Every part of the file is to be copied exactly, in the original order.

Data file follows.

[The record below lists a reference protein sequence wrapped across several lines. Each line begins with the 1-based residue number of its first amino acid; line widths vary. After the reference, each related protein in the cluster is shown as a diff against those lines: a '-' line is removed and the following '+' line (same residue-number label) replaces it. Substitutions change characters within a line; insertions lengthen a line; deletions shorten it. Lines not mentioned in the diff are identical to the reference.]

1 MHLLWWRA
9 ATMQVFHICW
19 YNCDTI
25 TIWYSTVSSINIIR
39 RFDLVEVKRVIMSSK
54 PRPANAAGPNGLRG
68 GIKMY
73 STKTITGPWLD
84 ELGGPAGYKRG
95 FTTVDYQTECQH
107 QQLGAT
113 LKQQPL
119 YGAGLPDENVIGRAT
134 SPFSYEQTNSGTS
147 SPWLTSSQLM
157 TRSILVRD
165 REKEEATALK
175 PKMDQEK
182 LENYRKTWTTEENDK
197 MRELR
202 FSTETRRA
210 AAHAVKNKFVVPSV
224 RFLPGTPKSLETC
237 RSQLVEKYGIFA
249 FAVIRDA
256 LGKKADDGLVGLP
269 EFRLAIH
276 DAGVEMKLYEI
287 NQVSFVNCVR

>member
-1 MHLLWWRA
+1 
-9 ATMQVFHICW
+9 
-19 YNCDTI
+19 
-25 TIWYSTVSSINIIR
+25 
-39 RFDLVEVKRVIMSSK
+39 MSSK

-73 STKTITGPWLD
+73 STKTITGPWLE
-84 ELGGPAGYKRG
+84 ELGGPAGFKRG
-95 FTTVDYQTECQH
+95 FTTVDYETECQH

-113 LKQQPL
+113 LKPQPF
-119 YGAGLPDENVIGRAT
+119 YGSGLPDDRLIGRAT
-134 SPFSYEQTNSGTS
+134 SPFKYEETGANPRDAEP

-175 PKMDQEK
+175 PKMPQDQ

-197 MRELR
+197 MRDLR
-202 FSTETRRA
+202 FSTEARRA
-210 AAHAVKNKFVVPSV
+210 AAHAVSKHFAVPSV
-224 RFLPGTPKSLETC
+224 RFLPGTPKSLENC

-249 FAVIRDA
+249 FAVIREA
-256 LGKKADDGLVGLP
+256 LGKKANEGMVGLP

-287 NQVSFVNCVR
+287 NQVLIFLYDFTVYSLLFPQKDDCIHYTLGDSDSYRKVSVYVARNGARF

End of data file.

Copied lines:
[The record below lists a reference protein sequence wrapped across several lines. Each line begins with the 1-based residue number of its first amino acid; line widths vary. After the reference, each related protein in the cluster is shown as a diff against those lines: a '-' line is removed and the following '+' line (same residue-number label) replaces it. Substitutions change characters within a line; insertions lengthen a line; deletions shorten it. Lines not mentioned in the diff are identical to the reference.]

1 MHLLWWRA
9 ATMQVFHICW
19 YNCDTI
25 TIWYSTVSSINIIR
39 RFDLVEVKRVIMSSK
54 PRPANAAGPNGLRG
68 GIKMY
73 STKTITGPWLD
84 ELGGPAGYKRG
95 FTTVDYQTECQH
107 QQLGAT
113 LKQQPL
119 YGAGLPDENVIGRAT
134 SPFSYEQTNSGTS
147 SPWLTSSQLM
157 TRSILVRD
165 REKEEATALK
175 PKMDQEK
182 LENYRKTWTTEENDK
197 MRELR
202 FSTETRRA
210 AAHAVKNKFVVPSV
224 RFLPGTPKSLETC
237 RSQLVEKYGIFA
249 FAVIRDA
256 LGKKADDGLVGLP
269 EFRLAIH
276 DAGVEMKLYEI
287 NQVSFVNCVR

>member
-1 MHLLWWRA
+1 
-9 ATMQVFHICW
+9 
-19 YNCDTI
+19 
-25 TIWYSTVSSINIIR
+25 
-39 RFDLVEVKRVIMSSK
+39 MSSK

-73 STKTITGPWLD
+73 STKTITGPWLE
-84 ELGGPAGYKRG
+84 ELGGPAGFKRG
-95 FTTVDYQTECQH
+95 FTTVDYETECQH

-113 LKQQPL
+113 LKPQPF
-119 YGAGLPDENVIGRAT
+119 YGSGLPDDRLIGRAT
-134 SPFSYEQTNSGTS
+134 SPFKYEETGANPRDAEP

-175 PKMDQEK
+175 PKMPQDQ

-197 MRELR
+197 MRDLR
-202 FSTETRRA
+202 FSTEARRA
-210 AAHAVKNKFVVPSV
+210 AAHAVSKHFAVPSV
-224 RFLPGTPKSLETC
+224 RFLPGTPKSLENC

-249 FAVIRDA
+249 FAVIREA
-256 LGKKADDGLVGLP
+256 LGKKANEGMVGLP

-287 NQVSFVNCVR
+287 NQVLIFLYDFTVYSLLFPQKDDCIHYTLGDSDSYRKVSVYVARNGARF